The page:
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2.5 Stars for the Gibson Film



The online ratings give 2.5 stars for Gibson's film.  Ernest and I saw
it tonight and both felt that's how we would have rated it.  Neither
of us got worked up about it either way.  Both felt that it is not
nearly as good as the book.  Both hope Gibson never does a movie on
Leviticus, lest he stop preaching and go to serious meddling.

If this movie had not had the advance hype and the excessive reactions
to it, I doubt that it would be much noticed.  It seems to me that it  
does very well what it sets out to do, that is, it lets us experience
vicariously huge doses of the atrocity of Jesus' Passion.

As at other horror films, Ernest kept his eyes open through all of it,
and I heard all but had lots of long blinks for the many scourges.  I
am highly suggestible to drama, especially the drama of the Passion,
and I prefer to experience it through the Stations and through Bach's
"O Sacred Head Now Wounded."  I don't subject myself to "There is
power, power, wondrous working power, in the blood of the Lamb, oh
there is power, power, wondrous working power, in the precious blood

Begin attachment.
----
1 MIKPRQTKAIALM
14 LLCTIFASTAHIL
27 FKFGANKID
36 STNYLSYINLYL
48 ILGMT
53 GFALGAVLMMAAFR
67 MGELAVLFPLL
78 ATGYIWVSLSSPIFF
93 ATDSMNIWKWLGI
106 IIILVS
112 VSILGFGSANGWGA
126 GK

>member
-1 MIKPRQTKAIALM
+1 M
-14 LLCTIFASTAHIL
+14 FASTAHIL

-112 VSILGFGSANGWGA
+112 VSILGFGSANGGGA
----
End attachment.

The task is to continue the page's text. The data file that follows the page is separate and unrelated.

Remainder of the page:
of the Lamb" -- a Baptist libation from which I was weaned when I
became an Episcopalian.

One cardinal rule of acting -- that many amateurs never learn -- is
that the actor does not come on at top volume or intensity in the
first scene:  that leaves no room for building later, and the audience
turns off to screaming at the same intensity throughout a play.
Mel's focus on Good Friday alone puts the film in something of the
same predicament.  I did find lots of relief in his generous use of
flashbacks.

I am not upset that the film is getting more attention than it is due.
It has stimulated some helpful discussions.  E.g., I think it is
always important to look at Christians' deplorable record of
anti-Semitism in dramatic presentations of the Passion throughout
history.

I also found Herod's decadent campiness worth noting, as well as the
ambisexuality of the demonic (male? female?) character who kept
showing up through the film, but I do not take these as assaults on
gay people, only on stereotypes.

People really should not write about this film without seeing it.
They will run a terrible risk of making something bigger out of it
than it is.  However, I recommend waiting until you can rent this from
your local video store.  Give the money that you save to Episcopal
Relief and Development.   (At senior rates, Ernest and I paid $15 to
see it at the cinema; in 2 months, we could rent if for $3 for 48
hours)

L., Nwk Deputation, Member of Executive Council

Louie Crew, 377 S. Harrison St., 12D, E. Orange, NJ 07018 973-395-1068
http://www.gracechurchinnewark.org Grace Church:  Home of "America the Beautiful"




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